lapping but competing resources. For ex­ pose and test.
Seed predation by ants and rodents ample, rodent predation on large-seeded
Our strategy has been instead to ma-
Bioscience Vol. 30 No. 4
nipulate broad parameters which prelim­
inary observations and experiments sug­
gest may have demonstrable effects on
community organization. In a number of
treatments, w e are supplementing natu­
ral resources with milo s e e d s , applied ei­
ther continuously (V12 of the total annual
subsidy supplied each month) or in a
single annual pulse coincident with sum­
mer seed set by ephemeral plants. Early
observations indicate interspecific dif­
ferences within each of the two major
taxa in the proficiencies with which spe­
cies use aggregated and dispersed re­
sources, and preliminary experiments
(Brown et al. 1975) suggest that ants and
rodents differ functionally with respect
to this same trait. Greater mobility and a
capacity to gather large quantities of
seed into external, fur-lined cheek
pouches enable heteromyid rodents to be
far more successful than ants at deplet­
ing dense concentrations of experimen­
tally supplied seed. Rodents tend to ig­
nore low-density seed subsidies, perhaps
because the higher metabolic costs of
endothermy prevent them from foraging
profitably at low seed densities. Ants are
apparently equally adept at using lowand high-density seed supplements. Both
enhanced searching efficiencies and re­
duced foraging costs, associated with eusociality and ectothermy, respectively,
probably contribute to the ability of ants
to f e e d e c o n o m i c a l l y f r o m d i s p e r s e d
seed distributions.
The demonstrated importance of size
differentiation in coexisting granivores
s u g g e s t s the p o s s i b i l i t y o f p e r t u r b i n g
community organization by altering the
spectrum of seed sizes. Among the newly
established continuous seed addition
plots, treatments are differentiated with
respect to the particle sizes (small, large,
and heterogeneous) of experimentally
supplied milo.
In addition to repeating our whole
faunal removal experiments, w e have es­
tablished replicated plots from which in­
dividual dominant ant or rodent species
have been eliminated. These latter ex­
periments should contribute to our un­
derstanding of e c o s y s t e m structure. Re­
cently, ecologists have hypothesized that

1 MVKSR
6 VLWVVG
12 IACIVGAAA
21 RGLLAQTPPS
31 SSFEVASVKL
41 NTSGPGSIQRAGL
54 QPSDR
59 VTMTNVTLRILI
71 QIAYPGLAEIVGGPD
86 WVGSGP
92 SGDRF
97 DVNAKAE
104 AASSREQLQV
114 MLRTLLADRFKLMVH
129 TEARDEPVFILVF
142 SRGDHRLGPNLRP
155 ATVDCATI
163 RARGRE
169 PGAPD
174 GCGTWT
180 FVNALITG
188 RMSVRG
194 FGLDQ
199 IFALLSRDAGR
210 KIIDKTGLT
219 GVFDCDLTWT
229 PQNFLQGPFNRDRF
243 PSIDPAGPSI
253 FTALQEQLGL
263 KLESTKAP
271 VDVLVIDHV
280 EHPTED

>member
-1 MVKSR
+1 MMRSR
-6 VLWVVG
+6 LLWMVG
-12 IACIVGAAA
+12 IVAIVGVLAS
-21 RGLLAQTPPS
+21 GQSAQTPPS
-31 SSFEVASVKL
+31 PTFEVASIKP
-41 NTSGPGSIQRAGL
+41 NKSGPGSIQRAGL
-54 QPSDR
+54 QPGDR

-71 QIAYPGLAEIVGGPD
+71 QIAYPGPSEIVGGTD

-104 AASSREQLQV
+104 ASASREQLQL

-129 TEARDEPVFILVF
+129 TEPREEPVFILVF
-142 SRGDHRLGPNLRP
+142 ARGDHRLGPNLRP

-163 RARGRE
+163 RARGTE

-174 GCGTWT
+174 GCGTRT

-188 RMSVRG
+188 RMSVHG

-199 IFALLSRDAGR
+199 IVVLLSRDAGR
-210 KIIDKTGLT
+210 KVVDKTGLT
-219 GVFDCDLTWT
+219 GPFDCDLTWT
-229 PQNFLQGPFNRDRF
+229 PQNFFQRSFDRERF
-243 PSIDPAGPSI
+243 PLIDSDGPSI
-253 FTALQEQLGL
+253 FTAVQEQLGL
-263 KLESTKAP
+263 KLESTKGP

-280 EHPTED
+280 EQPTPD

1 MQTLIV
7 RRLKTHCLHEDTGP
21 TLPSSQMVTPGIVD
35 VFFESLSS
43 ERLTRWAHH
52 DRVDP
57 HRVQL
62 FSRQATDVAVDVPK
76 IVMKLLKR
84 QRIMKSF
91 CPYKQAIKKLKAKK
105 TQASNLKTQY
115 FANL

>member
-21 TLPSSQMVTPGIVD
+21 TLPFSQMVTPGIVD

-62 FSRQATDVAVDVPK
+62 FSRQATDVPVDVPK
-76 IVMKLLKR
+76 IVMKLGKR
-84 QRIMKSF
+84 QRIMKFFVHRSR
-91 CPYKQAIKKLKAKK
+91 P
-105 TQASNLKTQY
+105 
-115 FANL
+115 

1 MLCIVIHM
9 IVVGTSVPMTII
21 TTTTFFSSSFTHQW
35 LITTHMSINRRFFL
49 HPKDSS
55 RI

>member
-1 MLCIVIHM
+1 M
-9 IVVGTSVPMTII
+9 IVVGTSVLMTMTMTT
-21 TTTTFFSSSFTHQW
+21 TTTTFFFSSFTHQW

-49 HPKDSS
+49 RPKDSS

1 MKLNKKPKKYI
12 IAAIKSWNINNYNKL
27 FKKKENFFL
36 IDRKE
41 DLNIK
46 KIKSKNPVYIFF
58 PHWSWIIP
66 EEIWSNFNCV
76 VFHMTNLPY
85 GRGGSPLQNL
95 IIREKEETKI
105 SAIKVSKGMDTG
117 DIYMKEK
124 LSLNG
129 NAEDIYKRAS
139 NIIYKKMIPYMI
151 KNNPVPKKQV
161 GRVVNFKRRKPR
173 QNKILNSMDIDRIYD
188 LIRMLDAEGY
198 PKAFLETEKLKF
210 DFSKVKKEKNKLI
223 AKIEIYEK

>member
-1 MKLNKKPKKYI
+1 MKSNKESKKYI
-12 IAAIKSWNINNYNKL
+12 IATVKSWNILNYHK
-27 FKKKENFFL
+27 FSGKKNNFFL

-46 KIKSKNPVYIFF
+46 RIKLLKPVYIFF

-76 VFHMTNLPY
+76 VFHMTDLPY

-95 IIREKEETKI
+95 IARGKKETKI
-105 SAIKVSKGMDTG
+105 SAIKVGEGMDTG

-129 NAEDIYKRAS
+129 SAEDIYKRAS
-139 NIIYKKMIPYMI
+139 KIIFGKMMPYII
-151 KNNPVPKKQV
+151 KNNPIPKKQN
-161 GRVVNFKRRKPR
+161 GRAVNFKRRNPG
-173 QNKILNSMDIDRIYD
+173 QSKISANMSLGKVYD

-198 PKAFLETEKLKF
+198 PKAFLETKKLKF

high diversity may be maintained in com­
plex e c o s y s t e m s if interactions center in
small associations of closely interacting
species that interact relatively weakly
with other such groups. Provided such
s u b s t r u c t u r e e x i s t s in o u r s y s t e m of
granivores and resources, we might an­
ticipate a priori that organization should
follow taxonomic lines. Single-species
removal experiments should lend insight
April 1980
to the problem of whether or not inter­
actions are significantly stronger within
than between major taxa.
Biogeographic comparisons of granivore communities hint at the possible
role that "guild structure" may play in
the maintenance of diversity. Over a lati­
tudinal transect where precipitation in­
creases but temperatures change very
little, greater diversity is achieved by al­
most parallel increases in species rich­
ness in ant and rodent faunas, rather
than by adding members of only one tax­
onomic association or the other (Brown
and Davidson 1977). A b o v e a certain
threshold of seed productivity, diversity
is enhanced by addition of a third (avian)
guild of granivores. The finding that die­
tary similarity among coexisting rodent
species e x c e e d s that between cooccurring rodents and ants (Davidson, unpub­
lished data) also lends support to the sug­
g e s t i o n of t a x o n o m i c a l l y based guild
T w o years following initiation of these
experiments, our results are still prelimi­
nary; only qualitative statements are jus­
tified at this time. First, granivore popu­
lations have responded more gradually
to our perturbations than in past experi­
ments. At this time, w e do not know
w h e t h e r the s y s t e m ' s r e s i s t a n c e to
change represents enhanced stability as­
sociated with a more complex and/or
c o e v o l v e d interaction structure or sim­
ply the obviation of competitive stress
by the recent bounty of natural seed pro­
duction. Competition need act only in­
termittently to be instrumental in regu­
lating c o m m u n i t y
prolonged maintenance of experimental
treatments may be necessary to demon­
strate its effects.
Considerable time may also be re­
quired before we can distinguish tempo­
rary from equilibrial responses to our
manipulations. The most immediate re­